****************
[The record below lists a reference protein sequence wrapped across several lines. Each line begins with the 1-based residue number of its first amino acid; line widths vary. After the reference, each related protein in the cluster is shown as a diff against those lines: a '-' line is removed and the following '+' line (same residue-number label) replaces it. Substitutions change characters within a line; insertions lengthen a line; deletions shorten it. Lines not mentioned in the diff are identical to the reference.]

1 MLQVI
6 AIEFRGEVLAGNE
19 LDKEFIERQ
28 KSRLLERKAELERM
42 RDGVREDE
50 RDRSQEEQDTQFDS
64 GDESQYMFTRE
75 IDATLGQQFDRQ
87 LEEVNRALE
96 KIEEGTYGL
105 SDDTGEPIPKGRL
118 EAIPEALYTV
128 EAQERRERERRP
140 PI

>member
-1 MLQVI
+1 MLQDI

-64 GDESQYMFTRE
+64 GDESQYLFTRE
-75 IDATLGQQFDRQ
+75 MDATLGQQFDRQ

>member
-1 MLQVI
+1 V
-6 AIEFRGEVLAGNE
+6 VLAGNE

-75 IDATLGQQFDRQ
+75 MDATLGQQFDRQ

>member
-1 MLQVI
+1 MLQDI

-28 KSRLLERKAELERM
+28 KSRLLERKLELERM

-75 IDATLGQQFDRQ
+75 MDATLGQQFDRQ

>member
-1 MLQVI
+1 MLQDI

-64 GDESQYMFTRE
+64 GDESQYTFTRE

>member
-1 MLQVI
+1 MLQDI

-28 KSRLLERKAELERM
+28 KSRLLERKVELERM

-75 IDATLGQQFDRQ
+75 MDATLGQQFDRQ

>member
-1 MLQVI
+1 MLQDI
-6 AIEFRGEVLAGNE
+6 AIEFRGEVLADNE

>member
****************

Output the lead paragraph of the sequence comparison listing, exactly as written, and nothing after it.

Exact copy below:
[The record below lists a reference protein sequence wrapped across several lines. Each line begins with the 1-based residue number of its first amino acid; line widths vary. After the reference, each related protein in the cluster is shown as a diff against those lines: a '-' line is removed and the following '+' line (same residue-number label) replaces it. Substitutions change characters within a line; insertions lengthen a line; deletions shorten it. Lines not mentioned in the diff are identical to the reference.]